August 7, 2011

NLRB sees increase in social-media complaints

WASHINGTON — A Walmart worker said he was disciplined for using Facebook to rail against a supervisor's "tyranny."

WASHINGTON — A Walmart worker said he was disciplined for using Facebook to rail against a supervisor's "tyranny."

A crime reporter in Tucson was fired for using Twitter to taunt that the city had too few homicides.

The National Labor Relations Board, which acts on unfair labor practices, has reviewed 129 such cases since 2009 involving social media and the workplace, most filed this year, according to a study released last week by the U.S. Chamber of Commerce, the nation's largest business lobbying group.

"This is absolutely a growing issue for union and non-union (workers) alike," said Harley Shaiken, a professor at the University of California at Berkeley who specializes in labor issues.

The five-member labor board and its general counsel have sided with employers in some cases, agreeing workers can be fired for gratuitous "griping" about the boss. In other circumstances, the government has contended employees were exercising a right to speak out about workplace conditions.

The NLRB risks creating a right to Twitter-bomb the boss with online insults, said Michael Eastman, who prepared the study for the Washington-based Chamber.

"The things people write on social media sites are not the most restrained," said Eastman, the Chamber's executive director of labor-law policy. "Employers are concerned about where the board may go."

The board has yet to set a policy on whether workers can discuss their workplace on social media sites without reprisal, Eastman said. Workers disciplined for social network posts say their comments are protected under the 1935 National Labor Relations Act, which lets employees discuss working conditions.

The number of complaints filed increased after the board said in October that American Medical Response of Connecticut wrongly fired an employee for criticizing her supervisor on Facebook, Eastman said. The NLRB's Hartford office said the comments were protected as part of an online discussion with fellow workers, and the company's policy restricting online comments interfered with workers' rights.

The ambulance company settled in February, agreeing to revise "overly broad rules," the agency said.

"As the use of Facebook and other social media tools increases, the NLRB has seen an increase in charges filed by employees in regional offices across the country," Nancy Cleeland, an agency spokeswoman, said in an e-mail.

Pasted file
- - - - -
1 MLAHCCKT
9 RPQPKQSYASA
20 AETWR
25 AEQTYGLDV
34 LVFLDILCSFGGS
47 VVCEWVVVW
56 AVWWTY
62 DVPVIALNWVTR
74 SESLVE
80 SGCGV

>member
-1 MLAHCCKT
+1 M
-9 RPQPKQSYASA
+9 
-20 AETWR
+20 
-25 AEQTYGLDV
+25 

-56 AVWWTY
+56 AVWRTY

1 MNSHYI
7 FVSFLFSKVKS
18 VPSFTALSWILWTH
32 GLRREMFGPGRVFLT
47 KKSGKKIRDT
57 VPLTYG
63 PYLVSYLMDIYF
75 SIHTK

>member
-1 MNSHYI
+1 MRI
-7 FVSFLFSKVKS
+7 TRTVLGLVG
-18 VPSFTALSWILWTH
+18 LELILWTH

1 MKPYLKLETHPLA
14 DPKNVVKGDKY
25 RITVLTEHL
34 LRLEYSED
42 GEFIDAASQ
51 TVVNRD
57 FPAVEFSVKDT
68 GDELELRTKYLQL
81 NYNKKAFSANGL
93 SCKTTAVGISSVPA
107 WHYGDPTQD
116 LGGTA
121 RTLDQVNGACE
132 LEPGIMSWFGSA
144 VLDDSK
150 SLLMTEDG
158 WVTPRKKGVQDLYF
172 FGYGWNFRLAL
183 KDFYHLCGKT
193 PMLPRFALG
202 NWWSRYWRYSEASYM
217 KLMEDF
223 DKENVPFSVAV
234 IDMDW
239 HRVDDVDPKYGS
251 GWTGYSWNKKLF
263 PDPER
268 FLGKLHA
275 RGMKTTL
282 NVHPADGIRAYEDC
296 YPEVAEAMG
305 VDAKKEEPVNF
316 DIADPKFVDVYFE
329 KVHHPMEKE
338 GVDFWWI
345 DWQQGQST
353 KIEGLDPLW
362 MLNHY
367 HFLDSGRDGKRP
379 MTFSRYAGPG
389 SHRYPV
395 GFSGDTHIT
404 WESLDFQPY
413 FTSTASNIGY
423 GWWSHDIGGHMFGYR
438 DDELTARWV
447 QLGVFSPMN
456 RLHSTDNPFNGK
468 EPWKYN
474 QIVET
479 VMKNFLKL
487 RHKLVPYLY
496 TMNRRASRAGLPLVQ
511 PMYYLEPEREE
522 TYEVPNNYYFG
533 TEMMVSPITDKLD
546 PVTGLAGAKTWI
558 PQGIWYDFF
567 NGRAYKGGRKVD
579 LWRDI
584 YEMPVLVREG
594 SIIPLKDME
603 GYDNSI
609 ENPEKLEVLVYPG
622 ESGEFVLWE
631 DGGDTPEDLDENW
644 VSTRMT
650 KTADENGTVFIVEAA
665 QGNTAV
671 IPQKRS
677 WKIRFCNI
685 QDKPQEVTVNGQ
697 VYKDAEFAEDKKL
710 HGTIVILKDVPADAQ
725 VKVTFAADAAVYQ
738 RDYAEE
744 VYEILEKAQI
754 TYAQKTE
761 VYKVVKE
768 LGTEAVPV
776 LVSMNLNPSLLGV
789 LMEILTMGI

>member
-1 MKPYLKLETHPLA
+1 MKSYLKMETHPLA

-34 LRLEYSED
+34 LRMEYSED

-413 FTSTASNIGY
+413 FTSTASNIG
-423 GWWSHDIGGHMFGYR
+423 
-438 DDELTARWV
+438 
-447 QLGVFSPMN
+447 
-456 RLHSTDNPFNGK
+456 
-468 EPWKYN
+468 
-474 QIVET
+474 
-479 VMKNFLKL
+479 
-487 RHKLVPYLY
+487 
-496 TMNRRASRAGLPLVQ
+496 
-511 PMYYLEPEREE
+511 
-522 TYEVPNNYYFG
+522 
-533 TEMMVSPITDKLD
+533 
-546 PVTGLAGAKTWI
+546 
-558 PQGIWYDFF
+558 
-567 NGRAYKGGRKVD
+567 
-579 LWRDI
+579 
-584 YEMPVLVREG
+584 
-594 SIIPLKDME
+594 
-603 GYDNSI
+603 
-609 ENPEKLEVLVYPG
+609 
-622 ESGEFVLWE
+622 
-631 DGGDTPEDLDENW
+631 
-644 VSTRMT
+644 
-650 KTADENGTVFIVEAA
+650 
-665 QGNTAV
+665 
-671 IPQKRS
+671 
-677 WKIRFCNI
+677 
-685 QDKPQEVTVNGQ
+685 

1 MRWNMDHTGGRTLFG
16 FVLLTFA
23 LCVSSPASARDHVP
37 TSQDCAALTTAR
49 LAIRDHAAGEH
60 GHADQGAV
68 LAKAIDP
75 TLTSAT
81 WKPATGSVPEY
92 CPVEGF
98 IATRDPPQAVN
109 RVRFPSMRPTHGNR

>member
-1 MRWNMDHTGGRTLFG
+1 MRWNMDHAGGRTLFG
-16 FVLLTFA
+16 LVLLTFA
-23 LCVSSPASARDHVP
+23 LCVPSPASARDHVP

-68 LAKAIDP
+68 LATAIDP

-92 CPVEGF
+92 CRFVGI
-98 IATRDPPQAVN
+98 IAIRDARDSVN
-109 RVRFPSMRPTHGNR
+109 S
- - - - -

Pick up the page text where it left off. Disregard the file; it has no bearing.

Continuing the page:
The board has almost completed a report on social media charges investigated by the NLRB that "should provide useful insights" for employers in crafting policies on the subject, she said.

"Employees in the old days gathered at the water cooler," said Marshall Babson, an attorney and a former member of the NLRB. "Social media is the 21st-century analogue. Employees use this device to air grievances and solicit opinions from employees. That's why it's protected."

Protected speech?

The Chamber's report listed the case against Wal-Mart, the world's largest retailer, in which a worker complained after he was disciplined for comments about management "tyranny" on his Facebook account.

The NLRB general counsel's advice division sided with Wal-Mart and recommended on July 19 dismissing the case because the comments were "griping" and not protected by law, the study found.

In a case against Lee Enterprises Inc., the police reporter at the company's Arizona Daily Star posted complaints on Twitter's site about his newspaper's headline writers and comments about crimes, such as, "You stay homicidal, Tucson," and "What?!?!?! No overnight homicide?" according to an April 21 memo from the NLRB. He was warned and fired.

The publisher didn't violate law by firing the employee because the postings weren't related to workplace conditions or seeking to engage co-workers to talk about employment, the NLRB said.

An NLRB office in Memphis also dismissed a case on June 30 against a Wal-Mart distribution center in Searcy, Ark., brought by a worker who complained of being demoted after a Facebook posting, according to the study.

In references to Midwest earthquakes, the employee said the building should "collapse while certain members of management were inside." The NLRB determined the comments weren't protected speech, according to the study.

In another case cited by the Chamber, an employee at Inc. said she was fired by the home improvement retailer based in Chico, Calif., for commenting on possible labor-code violations, according to the study. The posting drew responses from her Facebook followers. offered to settle and agreed to tell employees they wouldn't be punished for posting comments about "terms and conditions of employment on their social-media pages," according to an April agency statement quoted by the study.

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